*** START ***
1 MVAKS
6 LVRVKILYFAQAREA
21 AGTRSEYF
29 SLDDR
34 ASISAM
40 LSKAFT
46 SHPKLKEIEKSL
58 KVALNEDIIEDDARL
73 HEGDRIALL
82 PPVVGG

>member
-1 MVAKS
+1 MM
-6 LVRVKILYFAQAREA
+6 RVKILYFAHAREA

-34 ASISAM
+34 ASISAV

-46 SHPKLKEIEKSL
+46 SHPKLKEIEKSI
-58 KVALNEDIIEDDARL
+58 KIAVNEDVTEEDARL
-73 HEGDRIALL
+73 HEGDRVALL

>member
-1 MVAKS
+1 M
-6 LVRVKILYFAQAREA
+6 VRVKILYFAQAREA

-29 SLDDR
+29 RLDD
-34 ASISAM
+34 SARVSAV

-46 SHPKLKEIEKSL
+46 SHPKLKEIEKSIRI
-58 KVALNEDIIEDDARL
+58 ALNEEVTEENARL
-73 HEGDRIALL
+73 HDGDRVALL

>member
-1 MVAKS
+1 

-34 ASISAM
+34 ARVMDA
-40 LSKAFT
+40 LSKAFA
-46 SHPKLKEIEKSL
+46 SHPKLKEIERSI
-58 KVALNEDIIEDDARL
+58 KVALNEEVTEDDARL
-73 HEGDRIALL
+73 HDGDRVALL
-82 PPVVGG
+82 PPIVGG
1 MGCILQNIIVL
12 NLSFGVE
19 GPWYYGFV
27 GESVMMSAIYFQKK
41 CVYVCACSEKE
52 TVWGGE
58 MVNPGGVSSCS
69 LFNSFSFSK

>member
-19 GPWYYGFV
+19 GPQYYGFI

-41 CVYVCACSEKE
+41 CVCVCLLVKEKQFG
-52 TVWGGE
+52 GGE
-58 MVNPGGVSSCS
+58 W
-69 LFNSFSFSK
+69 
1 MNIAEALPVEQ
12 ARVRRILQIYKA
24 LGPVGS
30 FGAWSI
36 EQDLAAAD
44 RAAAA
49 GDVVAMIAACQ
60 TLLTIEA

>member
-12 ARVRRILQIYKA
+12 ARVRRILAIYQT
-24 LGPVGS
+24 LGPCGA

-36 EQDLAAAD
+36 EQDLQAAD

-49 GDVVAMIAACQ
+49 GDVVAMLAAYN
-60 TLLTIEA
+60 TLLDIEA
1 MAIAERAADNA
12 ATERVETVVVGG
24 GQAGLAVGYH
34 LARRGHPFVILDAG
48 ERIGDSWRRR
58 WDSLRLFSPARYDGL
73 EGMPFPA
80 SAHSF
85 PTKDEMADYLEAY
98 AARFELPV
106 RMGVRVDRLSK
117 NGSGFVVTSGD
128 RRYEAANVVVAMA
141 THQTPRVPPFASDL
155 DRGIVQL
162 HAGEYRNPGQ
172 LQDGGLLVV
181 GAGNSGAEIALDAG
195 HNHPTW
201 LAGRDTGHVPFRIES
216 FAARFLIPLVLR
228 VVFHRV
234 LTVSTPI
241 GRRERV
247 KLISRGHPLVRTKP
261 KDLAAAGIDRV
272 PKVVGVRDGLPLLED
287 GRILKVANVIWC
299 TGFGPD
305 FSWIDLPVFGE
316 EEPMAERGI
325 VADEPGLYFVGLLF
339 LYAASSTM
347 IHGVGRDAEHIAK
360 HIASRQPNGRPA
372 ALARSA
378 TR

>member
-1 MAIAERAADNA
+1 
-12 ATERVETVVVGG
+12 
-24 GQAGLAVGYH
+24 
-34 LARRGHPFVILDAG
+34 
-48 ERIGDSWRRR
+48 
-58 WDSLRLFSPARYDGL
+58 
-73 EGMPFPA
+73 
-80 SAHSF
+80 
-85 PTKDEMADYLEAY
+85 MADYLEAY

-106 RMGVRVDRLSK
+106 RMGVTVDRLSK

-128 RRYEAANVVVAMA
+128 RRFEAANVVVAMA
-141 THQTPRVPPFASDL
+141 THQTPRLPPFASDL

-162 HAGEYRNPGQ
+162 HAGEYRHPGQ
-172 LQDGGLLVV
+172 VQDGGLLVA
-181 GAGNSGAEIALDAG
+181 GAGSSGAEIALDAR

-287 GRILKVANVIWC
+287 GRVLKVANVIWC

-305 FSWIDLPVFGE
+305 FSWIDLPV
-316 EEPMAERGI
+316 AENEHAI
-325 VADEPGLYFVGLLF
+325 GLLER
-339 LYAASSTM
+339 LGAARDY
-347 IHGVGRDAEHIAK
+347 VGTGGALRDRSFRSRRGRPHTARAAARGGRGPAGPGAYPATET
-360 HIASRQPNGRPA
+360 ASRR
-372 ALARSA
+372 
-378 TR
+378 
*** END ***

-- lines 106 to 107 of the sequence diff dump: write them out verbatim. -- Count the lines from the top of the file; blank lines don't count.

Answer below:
155 DRGIVQL
162 HAGEYRNPGQ